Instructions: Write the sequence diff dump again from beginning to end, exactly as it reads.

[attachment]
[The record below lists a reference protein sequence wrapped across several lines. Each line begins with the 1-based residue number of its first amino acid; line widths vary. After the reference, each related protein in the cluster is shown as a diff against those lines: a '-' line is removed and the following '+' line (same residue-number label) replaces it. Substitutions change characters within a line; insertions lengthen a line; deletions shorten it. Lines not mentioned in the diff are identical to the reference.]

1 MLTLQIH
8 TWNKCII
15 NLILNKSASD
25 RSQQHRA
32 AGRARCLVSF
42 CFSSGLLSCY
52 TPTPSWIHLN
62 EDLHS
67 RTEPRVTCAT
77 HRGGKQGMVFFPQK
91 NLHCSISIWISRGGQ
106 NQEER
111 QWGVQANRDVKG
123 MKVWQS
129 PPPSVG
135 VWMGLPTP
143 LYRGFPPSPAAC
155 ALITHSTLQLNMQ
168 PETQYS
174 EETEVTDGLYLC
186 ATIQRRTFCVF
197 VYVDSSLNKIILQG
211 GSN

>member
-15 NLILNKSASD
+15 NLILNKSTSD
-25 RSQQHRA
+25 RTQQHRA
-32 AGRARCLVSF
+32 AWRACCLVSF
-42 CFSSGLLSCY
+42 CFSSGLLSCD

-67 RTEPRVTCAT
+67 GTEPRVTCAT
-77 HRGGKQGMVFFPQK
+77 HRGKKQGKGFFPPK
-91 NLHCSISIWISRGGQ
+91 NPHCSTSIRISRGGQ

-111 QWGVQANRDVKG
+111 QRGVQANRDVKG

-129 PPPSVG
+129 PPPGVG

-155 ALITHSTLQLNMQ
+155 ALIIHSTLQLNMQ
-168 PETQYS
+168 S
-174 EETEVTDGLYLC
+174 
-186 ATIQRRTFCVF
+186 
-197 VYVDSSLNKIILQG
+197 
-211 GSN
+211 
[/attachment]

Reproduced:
[The record below lists a reference protein sequence wrapped across several lines. Each line begins with the 1-based residue number of its first amino acid; line widths vary. After the reference, each related protein in the cluster is shown as a diff against those lines: a '-' line is removed and the following '+' line (same residue-number label) replaces it. Substitutions change characters within a line; insertions lengthen a line; deletions shorten it. Lines not mentioned in the diff are identical to the reference.]

1 MLTLQIH
8 TWNKCII
15 NLILNKSASD
25 RSQQHRA
32 AGRARCLVSF
42 CFSSGLLSCY
52 TPTPSWIHLN
62 EDLHS
67 RTEPRVTCAT
77 HRGGKQGMVFFPQK
91 NLHCSISIWISRGGQ
106 NQEER
111 QWGVQANRDVKG
123 MKVWQS
129 PPPSVG
135 VWMGLPTP
143 LYRGFPPSPAAC
155 ALITHSTLQLNMQ
168 PETQYS
174 EETEVTDGLYLC
186 ATIQRRTFCVF
197 VYVDSSLNKIILQG
211 GSN

>member
-15 NLILNKSASD
+15 NLILNKSTSD
-25 RSQQHRA
+25 RTQQHRA
-32 AGRARCLVSF
+32 AWRACCLVSF
-42 CFSSGLLSCY
+42 CFSSGLLSCD

-67 RTEPRVTCAT
+67 GTEPRVTCAT
-77 HRGGKQGMVFFPQK
+77 HRGKKQGKGFFPPK
-91 NLHCSISIWISRGGQ
+91 NPHCSTSIRISRGGQ

-111 QWGVQANRDVKG
+111 QRGVQANRDVKG

-129 PPPSVG
+129 PPPGVG

-155 ALITHSTLQLNMQ
+155 ALIIHSTLQLNMQ
-168 PETQYS
+168 S
-174 EETEVTDGLYLC
+174 
-186 ATIQRRTFCVF
+186 
-197 VYVDSSLNKIILQG
+197 
-211 GSN
+211 